Australia21 Director Dr Alex Wodak warns the plan to randomly drug test welfare recipients makes no medical or moral sense. Dr Wodak is Emeritus Consultant with the Alcohol and Drug Service at St Vincent’s Hospital in Sydney and President of the Australian Drug Law Reform Foundation.
Australia’s Federal Budget, announced by the Treasurer on 9 May 2017, included a proposed trial of random drug testing for 5,000 welfare recipients. The drugs targeted would be ecstasy, cannabis and ice.
About 2.7 million Australians are receiving a variety of different types of welfare, not including those on the aged pension. It is estimated 100,000 people receiving welfare (almost 4 per cent) are failing to meet their mutual obligations and 40,000 (nearly 1.5 per cent) are said to be wilfully gaming the system.
Those who come up positive in the random drug tests will be placed on a cashless debit card for their payments, or even have their benefits removed for a period of time.
But it is unclear how that punishment is supposed to:
- help welfare recipients who fail random testing stop or reduce their drug consumption; or
- help welfare recipients find gainful employment.
Anti-poverty campaigners and drug users themselves are warning the testing would be both discriminatory and detrimental.
Meanwhile, there will be no testing for alcohol or tobacco, which are responsible for 95% of drug related deaths in Australia. That’s despite alcohol dependence being a major factor in unemployment and impaired productivity.
Drug testing will not provide the community with solutions
Random drug testing is a crude and problematic way of monitoring drug use.
- It is more likely to identify use of longer acting drugs (such as cannabis) and less likely to identify shorter acting drugs (such as ice and ecstasy).
- It fails to distinguish between drug consumption in functional people and problematic drug use.
Drug testing has a poor record in modifying consumption in severely drug dependent people.
A major characteristic of drug and alcohol dependence is continued consumption despite severe and continuing adverse consequences. Indeed, this characteristic is used in the major definitions of alcohol and drug dependence by the World Health Organisation in its International Classification of Diseases and in the US Diagnostic and Statistical Manual.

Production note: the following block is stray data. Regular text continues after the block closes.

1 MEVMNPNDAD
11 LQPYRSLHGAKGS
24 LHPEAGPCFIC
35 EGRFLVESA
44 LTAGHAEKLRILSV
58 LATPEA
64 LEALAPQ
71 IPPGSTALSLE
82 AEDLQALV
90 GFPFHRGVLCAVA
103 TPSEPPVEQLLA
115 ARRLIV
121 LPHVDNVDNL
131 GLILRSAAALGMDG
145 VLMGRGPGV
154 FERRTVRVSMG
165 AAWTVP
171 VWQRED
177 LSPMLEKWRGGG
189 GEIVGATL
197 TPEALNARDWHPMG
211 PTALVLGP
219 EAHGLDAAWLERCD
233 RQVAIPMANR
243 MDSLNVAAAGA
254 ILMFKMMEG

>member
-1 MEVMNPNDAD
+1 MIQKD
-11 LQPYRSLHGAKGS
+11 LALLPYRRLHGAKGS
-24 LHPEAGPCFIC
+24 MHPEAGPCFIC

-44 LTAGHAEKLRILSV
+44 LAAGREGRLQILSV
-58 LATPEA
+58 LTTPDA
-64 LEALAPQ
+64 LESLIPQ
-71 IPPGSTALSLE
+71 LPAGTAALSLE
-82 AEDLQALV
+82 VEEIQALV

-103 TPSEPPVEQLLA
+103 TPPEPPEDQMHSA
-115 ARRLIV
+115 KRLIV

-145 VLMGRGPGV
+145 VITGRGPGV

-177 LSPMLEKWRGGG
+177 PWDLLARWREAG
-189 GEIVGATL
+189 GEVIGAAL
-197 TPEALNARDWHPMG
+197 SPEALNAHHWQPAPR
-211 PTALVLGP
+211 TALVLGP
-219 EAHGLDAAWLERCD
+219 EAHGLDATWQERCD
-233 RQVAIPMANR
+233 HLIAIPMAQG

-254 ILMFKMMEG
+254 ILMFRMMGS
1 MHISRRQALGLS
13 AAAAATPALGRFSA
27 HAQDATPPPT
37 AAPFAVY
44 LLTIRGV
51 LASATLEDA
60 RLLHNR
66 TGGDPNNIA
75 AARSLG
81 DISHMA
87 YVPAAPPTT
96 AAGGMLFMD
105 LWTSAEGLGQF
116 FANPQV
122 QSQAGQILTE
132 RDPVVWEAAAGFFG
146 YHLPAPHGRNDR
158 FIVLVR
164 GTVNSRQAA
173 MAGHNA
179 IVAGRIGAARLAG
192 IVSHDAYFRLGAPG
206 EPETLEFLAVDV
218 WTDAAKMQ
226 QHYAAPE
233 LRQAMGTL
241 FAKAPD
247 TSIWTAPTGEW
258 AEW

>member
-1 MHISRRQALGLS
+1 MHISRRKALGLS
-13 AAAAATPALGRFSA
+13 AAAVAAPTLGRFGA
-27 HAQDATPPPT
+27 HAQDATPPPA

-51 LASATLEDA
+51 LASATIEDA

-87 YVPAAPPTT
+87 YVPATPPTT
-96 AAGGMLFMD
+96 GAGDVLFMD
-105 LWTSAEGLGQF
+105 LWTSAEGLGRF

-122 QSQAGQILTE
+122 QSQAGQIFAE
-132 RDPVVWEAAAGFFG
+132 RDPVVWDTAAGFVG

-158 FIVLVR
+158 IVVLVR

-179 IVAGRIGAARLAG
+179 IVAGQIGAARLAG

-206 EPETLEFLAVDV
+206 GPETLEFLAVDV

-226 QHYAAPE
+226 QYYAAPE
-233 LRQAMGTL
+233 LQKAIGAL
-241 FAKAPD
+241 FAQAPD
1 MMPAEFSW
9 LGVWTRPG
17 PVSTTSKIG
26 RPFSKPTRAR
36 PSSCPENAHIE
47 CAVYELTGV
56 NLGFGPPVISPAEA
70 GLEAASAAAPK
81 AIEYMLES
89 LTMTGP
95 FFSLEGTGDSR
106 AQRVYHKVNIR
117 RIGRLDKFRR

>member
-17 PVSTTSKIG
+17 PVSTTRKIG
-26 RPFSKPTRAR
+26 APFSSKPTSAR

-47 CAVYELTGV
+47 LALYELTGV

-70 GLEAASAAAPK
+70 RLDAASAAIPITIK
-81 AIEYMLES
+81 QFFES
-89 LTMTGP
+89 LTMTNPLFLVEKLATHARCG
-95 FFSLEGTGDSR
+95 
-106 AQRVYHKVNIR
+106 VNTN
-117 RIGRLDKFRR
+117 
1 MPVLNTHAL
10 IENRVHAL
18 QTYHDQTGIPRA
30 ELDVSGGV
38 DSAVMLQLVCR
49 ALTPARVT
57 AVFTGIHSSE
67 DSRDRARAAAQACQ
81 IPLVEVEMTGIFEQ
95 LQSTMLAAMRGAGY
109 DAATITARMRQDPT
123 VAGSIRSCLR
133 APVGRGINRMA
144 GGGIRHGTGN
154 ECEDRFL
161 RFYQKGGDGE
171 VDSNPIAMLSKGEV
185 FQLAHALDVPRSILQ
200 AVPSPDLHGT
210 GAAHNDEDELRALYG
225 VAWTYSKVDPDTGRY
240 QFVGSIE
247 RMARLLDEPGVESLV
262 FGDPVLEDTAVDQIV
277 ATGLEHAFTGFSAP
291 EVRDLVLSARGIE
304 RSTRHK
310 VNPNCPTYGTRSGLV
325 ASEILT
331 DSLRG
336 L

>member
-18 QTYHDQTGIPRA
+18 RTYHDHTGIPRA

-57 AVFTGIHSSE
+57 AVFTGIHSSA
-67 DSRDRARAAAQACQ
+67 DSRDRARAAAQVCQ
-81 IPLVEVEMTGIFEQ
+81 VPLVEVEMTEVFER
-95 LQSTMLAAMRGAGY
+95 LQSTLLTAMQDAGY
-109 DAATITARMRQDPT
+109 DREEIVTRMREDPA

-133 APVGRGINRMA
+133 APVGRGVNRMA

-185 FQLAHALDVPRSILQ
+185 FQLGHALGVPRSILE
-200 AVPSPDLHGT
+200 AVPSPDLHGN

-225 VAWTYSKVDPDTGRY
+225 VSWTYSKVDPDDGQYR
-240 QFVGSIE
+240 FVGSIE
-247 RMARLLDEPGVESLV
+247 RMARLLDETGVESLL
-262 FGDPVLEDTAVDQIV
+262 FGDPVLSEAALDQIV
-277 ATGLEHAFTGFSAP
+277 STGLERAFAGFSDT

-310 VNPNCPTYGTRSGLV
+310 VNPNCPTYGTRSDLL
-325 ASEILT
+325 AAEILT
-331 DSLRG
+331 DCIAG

So inflicting more punishment on people with severe alcohol and drug problems will achieve very little, if any, behaviour change.
A bad problem made worse
The introduction of drug testing is often followed by people shifting to drugs that are not being tested for. Often these alternatives are more dangerous than the original drugs people were taking.
Thus there is a real risk that a bad problem will become a worse problem, at the expense of taxpayers.
More jobs needed, not more punishment
Random drug testing of welfare recipients is unlikely to help them find work.
Average unemployment is now almost 6 per cent. That means there are several job seekers for every vacancy.
Even worse, youth unemployment is several times the average. Young people find it difficult to obtain gainful employment whether or not they have a severe alcohol or drug problem.
While getting more young people into work is a laudable aim, random drug testing would not be an effective – or cost-effective – way of achieving the objective.
Drug treatment unlikely
Welfare applicants caught by random drug testing may be referred for treatment, but it will not guarantee they get help.
The drug treatment system in Australia is overloaded and underfunded. Unless that crisis is addressed, these people will go to the back of an already long queue.
And the good points?
Random drug testing of welfare recipients is set to be another sorry chapter in Australia’s failed and futile attempt to solve our drug problems by relying on punishment. There is overwhelming national and international evidence that the key to reducing substance abuse and minimising harm is providing better funding for treatment, while addressing the underlying social issues that lead to drug dependence.